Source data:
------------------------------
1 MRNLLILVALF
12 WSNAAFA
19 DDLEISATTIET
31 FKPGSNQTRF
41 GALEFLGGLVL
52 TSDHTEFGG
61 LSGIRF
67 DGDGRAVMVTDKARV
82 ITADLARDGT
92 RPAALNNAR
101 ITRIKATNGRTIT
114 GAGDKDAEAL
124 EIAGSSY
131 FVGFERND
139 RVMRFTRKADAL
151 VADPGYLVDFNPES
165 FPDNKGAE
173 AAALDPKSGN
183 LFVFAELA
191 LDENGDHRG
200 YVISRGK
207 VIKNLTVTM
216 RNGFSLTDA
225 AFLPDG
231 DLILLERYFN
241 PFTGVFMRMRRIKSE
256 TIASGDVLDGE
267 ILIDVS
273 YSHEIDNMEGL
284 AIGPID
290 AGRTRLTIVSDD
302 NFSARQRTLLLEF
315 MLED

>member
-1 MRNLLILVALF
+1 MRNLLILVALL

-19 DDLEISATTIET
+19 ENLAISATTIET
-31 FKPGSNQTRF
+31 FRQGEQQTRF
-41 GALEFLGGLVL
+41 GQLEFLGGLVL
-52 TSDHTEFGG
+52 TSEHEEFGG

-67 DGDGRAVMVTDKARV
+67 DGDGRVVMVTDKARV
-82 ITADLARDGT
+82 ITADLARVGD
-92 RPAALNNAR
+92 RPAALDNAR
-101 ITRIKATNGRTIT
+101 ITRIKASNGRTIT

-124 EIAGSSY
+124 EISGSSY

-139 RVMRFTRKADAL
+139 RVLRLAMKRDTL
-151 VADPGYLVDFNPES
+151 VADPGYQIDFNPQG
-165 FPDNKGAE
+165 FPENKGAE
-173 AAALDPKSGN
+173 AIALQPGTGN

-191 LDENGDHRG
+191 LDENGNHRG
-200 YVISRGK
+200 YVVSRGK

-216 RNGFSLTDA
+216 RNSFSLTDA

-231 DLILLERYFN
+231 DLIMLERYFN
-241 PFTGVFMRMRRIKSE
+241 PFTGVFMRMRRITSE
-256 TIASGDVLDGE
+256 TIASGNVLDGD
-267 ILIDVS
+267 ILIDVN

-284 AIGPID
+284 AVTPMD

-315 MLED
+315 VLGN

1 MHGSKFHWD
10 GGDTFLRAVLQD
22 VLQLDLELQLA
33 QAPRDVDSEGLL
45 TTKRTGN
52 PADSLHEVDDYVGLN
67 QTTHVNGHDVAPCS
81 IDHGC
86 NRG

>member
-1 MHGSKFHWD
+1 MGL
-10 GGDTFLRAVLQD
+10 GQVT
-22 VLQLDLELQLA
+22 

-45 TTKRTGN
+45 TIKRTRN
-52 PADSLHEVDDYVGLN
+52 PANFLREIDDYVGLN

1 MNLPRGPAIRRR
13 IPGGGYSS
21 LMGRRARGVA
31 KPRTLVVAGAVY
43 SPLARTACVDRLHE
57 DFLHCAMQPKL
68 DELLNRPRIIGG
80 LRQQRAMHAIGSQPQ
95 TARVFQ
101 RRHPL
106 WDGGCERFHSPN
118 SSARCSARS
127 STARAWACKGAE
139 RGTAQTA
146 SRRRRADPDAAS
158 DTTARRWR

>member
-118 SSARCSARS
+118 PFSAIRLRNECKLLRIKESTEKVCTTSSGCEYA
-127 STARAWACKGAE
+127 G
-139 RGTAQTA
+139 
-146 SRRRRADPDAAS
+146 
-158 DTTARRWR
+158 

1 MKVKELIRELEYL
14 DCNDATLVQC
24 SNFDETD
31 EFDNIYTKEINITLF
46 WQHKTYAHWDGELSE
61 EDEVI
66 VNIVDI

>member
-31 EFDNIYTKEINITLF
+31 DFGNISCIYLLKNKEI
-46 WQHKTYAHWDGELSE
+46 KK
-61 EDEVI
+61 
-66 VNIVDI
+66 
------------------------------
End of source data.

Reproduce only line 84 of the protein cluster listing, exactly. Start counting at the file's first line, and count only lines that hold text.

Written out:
33 QAPRDVDSEGLL